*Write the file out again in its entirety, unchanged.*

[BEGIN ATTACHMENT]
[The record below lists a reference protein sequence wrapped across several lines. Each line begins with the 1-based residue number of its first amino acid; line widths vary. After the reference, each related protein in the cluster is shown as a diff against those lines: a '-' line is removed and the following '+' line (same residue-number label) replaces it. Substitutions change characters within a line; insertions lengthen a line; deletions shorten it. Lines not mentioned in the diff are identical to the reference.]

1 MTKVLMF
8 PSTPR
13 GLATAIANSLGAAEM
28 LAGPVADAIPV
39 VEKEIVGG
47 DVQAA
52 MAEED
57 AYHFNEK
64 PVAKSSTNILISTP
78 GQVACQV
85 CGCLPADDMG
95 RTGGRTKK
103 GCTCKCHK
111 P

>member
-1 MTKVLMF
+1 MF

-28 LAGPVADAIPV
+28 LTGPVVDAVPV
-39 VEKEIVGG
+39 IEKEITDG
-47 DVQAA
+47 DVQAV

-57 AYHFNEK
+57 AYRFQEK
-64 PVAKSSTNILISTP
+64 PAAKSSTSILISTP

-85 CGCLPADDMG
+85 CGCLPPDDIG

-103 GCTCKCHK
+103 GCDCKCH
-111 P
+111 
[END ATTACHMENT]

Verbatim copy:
[The record below lists a reference protein sequence wrapped across several lines. Each line begins with the 1-based residue number of its first amino acid; line widths vary. After the reference, each related protein in the cluster is shown as a diff against those lines: a '-' line is removed and the following '+' line (same residue-number label) replaces it. Substitutions change characters within a line; insertions lengthen a line; deletions shorten it. Lines not mentioned in the diff are identical to the reference.]

1 MTKVLMF
8 PSTPR
13 GLATAIANSLGAAEM
28 LAGPVADAIPV
39 VEKEIVGG
47 DVQAA
52 MAEED
57 AYHFNEK
64 PVAKSSTNILISTP
78 GQVACQV
85 CGCLPADDMG
95 RTGGRTKK
103 GCTCKCHK
111 P

>member
-1 MTKVLMF
+1 MF

-28 LAGPVADAIPV
+28 LTGPVVDAVPV
-39 VEKEIVGG
+39 IEKEITDG
-47 DVQAA
+47 DVQAV

-57 AYHFNEK
+57 AYRFQEK
-64 PVAKSSTNILISTP
+64 PAAKSSTSILISTP

-85 CGCLPADDMG
+85 CGCLPPDDIG

-103 GCTCKCHK
+103 GCDCKCH
-111 P
+111 